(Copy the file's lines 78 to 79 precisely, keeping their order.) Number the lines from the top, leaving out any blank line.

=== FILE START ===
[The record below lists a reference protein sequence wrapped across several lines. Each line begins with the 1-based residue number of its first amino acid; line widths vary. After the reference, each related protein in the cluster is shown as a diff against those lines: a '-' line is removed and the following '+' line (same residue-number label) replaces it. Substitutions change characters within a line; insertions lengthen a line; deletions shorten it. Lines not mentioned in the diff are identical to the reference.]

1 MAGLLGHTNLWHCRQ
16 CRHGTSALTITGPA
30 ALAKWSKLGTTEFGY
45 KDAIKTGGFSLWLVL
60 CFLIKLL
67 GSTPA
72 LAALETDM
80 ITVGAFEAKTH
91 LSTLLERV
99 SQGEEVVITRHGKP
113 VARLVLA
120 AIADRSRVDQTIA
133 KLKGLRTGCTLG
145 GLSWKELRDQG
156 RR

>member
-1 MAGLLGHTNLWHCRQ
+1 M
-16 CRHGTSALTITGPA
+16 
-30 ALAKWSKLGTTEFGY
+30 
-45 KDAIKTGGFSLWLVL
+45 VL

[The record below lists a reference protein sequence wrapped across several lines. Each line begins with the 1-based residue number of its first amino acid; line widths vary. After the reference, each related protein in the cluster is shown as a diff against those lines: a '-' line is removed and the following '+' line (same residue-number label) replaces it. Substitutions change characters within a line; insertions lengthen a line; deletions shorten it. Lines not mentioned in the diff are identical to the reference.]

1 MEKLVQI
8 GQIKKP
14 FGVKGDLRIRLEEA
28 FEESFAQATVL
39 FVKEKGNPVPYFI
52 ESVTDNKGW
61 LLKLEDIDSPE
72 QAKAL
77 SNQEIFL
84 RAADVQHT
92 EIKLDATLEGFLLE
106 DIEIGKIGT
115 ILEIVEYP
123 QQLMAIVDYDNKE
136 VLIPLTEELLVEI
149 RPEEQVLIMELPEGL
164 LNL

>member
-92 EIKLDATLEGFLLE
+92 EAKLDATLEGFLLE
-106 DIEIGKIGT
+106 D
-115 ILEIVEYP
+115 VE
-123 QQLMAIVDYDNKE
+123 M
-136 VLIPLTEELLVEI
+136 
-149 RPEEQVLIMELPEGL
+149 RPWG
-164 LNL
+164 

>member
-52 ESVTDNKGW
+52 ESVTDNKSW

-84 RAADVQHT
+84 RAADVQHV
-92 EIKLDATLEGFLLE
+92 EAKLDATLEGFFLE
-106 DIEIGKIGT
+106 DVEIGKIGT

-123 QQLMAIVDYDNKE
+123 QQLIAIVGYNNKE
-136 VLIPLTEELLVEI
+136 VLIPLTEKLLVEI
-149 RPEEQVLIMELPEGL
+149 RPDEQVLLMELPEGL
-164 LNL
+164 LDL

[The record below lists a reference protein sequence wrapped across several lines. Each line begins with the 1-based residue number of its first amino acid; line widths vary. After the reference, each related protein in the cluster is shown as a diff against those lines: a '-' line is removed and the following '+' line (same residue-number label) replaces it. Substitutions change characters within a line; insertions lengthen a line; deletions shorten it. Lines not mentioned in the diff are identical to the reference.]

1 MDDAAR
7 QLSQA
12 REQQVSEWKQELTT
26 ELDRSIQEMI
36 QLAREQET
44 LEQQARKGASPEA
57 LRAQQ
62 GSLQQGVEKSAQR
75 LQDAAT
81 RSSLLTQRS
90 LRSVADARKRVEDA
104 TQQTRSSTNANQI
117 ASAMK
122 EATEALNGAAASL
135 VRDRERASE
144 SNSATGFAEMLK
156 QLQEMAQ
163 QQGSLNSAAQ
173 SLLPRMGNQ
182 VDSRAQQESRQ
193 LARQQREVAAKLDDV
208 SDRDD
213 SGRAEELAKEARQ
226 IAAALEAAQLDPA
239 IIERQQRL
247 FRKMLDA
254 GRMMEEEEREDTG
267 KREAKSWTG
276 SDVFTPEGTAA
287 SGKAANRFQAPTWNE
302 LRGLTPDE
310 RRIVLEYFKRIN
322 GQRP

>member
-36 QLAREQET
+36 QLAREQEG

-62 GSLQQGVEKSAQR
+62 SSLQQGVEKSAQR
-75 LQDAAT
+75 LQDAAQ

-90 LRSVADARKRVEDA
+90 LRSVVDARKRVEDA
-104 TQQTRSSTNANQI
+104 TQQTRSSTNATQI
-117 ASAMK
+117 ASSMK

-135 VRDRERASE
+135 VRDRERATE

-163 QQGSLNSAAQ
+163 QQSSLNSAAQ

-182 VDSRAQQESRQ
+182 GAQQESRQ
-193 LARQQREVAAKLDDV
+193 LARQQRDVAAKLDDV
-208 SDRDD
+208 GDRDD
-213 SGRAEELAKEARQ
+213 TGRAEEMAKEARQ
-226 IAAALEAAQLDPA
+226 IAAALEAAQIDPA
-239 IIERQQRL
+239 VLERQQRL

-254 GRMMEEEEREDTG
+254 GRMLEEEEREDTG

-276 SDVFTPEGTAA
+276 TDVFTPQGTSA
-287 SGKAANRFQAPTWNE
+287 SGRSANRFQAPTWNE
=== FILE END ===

7 QLSQA
12 REQQVSEWKQELTT